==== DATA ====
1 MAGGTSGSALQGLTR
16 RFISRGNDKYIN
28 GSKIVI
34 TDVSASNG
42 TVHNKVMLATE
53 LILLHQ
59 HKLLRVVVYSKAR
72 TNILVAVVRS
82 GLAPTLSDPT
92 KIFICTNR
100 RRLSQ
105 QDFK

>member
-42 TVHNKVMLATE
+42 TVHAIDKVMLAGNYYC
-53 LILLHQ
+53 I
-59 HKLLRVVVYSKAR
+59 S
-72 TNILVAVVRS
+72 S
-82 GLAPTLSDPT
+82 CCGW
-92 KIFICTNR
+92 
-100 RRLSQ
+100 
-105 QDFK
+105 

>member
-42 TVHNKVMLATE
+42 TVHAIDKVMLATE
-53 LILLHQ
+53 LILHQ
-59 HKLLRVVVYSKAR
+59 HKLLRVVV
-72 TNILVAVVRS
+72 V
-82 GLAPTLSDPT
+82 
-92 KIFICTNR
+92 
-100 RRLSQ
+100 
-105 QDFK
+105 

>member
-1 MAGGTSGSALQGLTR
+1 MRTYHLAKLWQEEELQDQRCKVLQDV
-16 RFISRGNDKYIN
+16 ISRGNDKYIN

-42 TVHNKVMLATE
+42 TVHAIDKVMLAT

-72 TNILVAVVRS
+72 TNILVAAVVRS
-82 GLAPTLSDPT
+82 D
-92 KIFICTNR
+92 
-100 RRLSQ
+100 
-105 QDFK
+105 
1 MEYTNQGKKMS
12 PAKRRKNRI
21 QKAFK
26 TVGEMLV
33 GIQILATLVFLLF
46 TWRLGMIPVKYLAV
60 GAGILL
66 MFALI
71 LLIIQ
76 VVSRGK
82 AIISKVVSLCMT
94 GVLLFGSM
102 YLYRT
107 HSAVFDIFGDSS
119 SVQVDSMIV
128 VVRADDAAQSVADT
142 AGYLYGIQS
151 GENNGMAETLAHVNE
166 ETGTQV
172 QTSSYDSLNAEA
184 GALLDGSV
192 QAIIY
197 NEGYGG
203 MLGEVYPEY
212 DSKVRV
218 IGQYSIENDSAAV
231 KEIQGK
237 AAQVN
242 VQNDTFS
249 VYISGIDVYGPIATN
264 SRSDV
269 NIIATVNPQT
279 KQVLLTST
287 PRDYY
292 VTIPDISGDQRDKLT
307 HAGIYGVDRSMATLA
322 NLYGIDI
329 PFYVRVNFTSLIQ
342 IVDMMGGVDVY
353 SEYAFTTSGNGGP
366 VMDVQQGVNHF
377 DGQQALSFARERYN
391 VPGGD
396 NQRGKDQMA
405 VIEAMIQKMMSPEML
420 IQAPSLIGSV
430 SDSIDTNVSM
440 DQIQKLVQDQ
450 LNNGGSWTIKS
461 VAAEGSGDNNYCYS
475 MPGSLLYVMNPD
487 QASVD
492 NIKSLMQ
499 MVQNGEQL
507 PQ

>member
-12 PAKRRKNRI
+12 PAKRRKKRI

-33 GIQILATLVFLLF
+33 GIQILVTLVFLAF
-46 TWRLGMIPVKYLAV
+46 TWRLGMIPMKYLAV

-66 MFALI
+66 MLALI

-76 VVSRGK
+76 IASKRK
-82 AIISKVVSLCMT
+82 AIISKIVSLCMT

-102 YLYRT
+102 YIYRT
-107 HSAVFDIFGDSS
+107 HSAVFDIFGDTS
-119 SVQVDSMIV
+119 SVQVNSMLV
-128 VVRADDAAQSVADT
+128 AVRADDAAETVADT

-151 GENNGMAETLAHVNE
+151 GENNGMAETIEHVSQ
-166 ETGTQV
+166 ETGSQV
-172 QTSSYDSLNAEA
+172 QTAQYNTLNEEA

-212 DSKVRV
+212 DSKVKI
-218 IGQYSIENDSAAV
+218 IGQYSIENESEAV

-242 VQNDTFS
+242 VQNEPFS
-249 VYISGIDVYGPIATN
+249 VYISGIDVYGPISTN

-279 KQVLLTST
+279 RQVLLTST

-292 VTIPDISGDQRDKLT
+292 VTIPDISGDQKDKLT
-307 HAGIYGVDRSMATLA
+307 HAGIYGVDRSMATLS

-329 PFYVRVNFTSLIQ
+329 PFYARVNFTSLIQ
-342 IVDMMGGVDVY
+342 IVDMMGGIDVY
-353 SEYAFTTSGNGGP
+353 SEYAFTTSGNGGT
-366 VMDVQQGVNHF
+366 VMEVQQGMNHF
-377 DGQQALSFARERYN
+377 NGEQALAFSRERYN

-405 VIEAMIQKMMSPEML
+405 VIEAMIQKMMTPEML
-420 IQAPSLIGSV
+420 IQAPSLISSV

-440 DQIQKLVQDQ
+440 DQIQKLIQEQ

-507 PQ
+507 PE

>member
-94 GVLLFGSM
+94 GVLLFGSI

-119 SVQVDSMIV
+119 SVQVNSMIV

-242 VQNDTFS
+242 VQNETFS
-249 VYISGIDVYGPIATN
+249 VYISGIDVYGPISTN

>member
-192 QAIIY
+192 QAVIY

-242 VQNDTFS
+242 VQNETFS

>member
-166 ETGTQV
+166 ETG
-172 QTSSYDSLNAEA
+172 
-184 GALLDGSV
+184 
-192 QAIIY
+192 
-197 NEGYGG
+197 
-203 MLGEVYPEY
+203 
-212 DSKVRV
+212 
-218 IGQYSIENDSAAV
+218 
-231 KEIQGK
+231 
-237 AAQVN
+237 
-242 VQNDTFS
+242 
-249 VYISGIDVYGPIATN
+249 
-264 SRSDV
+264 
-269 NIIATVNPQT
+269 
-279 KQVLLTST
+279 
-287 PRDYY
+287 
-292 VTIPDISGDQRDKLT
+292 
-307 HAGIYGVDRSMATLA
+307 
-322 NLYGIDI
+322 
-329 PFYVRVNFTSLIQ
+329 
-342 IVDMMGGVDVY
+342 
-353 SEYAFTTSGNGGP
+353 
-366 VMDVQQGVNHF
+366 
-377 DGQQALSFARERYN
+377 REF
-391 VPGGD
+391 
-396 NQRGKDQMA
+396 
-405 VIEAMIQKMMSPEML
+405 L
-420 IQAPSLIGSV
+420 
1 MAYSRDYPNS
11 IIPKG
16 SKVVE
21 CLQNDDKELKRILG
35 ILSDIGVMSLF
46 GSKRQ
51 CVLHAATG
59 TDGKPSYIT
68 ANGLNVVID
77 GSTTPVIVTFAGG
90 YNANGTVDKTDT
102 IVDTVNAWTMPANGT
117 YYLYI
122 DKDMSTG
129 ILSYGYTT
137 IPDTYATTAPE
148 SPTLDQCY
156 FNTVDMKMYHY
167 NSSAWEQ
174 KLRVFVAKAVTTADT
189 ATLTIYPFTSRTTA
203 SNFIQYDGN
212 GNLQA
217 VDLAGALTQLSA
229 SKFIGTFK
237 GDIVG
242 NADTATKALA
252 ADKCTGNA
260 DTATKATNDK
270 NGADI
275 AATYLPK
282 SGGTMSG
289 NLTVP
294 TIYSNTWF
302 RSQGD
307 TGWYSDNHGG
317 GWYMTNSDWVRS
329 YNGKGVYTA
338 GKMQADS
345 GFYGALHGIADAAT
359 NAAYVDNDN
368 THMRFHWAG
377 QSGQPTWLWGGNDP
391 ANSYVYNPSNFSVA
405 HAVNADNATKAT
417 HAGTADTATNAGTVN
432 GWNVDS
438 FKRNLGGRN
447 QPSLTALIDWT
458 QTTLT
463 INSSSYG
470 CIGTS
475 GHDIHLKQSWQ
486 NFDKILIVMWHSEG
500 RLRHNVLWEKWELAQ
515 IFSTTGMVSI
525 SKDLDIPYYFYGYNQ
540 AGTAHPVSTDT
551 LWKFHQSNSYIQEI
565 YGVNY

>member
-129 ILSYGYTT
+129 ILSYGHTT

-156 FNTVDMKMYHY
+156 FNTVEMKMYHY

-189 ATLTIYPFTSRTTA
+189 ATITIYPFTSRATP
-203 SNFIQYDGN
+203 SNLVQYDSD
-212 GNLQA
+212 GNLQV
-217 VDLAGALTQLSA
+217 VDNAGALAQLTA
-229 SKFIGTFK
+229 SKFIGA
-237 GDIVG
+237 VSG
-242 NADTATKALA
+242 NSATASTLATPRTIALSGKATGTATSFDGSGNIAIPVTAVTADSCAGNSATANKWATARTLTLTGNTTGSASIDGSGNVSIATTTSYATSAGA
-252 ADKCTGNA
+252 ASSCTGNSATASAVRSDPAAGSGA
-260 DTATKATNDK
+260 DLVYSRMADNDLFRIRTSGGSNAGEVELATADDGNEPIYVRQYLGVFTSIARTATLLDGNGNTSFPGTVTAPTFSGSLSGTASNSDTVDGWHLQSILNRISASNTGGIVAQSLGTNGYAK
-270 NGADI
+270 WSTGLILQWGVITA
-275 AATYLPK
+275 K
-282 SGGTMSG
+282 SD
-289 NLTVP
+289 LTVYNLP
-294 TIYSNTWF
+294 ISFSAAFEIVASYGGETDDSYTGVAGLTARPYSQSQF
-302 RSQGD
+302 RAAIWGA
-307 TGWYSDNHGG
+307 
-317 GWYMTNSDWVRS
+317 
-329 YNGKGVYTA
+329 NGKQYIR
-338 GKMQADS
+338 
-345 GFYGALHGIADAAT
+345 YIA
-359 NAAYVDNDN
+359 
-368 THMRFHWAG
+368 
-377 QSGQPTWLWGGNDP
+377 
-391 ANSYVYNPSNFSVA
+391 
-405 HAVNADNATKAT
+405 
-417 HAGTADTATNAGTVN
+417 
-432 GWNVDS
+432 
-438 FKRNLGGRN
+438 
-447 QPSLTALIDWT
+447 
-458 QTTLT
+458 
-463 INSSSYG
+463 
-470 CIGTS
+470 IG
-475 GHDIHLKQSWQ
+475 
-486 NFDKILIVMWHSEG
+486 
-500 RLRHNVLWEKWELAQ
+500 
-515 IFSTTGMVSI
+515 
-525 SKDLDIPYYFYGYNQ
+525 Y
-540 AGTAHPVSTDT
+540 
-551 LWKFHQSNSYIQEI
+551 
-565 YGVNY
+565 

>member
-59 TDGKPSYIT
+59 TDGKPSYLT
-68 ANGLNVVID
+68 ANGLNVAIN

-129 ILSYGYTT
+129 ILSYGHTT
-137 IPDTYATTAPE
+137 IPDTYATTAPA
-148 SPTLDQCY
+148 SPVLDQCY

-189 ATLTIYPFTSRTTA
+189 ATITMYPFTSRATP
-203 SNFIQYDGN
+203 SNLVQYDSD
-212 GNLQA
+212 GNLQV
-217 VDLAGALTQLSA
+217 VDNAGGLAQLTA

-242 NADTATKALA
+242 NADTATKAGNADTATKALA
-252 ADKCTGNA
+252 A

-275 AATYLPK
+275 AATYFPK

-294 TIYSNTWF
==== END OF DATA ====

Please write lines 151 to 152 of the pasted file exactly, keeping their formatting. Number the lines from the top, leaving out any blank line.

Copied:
+242 VQNEPFS
-249 VYISGIDVYGPIATN